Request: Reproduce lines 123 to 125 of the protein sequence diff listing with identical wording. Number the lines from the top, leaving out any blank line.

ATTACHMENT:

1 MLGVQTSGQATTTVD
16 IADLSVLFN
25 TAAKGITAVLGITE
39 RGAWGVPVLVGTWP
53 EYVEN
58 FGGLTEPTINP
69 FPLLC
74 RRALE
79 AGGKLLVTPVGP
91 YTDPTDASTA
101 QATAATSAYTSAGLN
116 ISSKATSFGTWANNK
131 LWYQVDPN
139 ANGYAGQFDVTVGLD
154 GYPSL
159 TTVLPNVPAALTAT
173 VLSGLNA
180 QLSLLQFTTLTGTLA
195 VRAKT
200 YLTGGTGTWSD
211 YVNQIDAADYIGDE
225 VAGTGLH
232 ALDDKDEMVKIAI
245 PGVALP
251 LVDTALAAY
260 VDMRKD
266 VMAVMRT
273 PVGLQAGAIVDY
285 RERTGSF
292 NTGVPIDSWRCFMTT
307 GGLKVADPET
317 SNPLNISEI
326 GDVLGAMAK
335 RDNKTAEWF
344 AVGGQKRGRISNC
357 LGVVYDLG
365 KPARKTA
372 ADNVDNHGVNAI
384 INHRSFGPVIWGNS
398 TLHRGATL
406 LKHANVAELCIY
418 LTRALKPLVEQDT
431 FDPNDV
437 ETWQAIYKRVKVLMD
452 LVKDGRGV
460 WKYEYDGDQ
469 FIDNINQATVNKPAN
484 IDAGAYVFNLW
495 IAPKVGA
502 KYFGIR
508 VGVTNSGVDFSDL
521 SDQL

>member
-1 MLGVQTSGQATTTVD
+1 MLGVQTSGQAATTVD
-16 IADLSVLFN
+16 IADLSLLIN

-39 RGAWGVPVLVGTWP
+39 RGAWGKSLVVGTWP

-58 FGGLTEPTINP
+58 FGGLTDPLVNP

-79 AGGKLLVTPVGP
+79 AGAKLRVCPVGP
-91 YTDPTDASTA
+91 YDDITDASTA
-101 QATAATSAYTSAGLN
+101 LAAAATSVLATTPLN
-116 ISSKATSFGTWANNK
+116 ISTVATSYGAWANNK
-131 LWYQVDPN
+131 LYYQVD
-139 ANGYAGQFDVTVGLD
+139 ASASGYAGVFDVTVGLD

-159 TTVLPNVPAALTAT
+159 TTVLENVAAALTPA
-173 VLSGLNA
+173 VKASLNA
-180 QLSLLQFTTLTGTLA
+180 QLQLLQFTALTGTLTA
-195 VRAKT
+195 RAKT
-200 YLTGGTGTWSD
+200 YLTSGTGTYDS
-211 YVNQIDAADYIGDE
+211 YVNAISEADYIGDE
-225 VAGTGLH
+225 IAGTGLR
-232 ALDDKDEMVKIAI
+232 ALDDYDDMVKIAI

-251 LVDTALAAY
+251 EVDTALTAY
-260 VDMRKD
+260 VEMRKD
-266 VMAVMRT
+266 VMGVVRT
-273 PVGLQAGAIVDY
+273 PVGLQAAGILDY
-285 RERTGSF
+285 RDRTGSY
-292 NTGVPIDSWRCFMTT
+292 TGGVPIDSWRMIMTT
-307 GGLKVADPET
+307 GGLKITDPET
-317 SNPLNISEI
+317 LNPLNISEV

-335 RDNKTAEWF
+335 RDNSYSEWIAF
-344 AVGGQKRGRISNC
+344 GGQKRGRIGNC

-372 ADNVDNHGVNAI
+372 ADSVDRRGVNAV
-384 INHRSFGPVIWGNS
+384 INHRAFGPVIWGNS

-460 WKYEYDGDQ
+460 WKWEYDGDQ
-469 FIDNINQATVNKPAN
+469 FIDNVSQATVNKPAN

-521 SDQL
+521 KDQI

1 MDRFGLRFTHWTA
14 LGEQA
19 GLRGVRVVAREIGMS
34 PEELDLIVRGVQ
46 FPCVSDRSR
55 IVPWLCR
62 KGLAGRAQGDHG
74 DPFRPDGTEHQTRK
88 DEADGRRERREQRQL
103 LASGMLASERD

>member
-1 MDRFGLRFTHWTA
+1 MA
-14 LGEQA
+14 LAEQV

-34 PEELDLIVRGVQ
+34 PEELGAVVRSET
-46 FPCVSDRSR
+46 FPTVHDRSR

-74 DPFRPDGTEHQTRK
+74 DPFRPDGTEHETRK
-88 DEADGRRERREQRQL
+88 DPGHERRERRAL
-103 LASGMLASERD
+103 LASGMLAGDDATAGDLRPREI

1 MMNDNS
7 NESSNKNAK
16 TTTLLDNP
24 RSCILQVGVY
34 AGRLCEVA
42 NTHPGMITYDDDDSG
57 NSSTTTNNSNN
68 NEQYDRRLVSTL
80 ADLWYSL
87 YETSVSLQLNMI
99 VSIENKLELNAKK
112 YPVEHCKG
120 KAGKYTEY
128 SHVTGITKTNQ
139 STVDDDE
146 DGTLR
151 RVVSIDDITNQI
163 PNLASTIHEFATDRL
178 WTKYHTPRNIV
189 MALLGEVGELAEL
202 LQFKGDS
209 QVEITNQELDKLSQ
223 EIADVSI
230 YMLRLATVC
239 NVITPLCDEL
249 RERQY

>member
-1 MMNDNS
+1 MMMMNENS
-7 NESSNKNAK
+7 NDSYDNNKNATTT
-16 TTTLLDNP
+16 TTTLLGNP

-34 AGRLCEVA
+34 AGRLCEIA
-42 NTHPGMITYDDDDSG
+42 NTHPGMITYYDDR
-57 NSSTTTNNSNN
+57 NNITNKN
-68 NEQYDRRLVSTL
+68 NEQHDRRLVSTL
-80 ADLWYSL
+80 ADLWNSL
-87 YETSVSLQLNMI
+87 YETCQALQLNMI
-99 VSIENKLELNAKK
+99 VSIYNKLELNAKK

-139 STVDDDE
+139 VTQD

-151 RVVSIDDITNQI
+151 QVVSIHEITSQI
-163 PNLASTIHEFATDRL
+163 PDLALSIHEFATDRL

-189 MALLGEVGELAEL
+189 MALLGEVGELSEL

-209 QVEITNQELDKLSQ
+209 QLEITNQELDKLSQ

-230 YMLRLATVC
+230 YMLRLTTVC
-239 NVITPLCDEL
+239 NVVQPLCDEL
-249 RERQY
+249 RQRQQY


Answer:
34 PEELDLIVRGVQ
46 FPCVSDRSR
55 IVPWLCR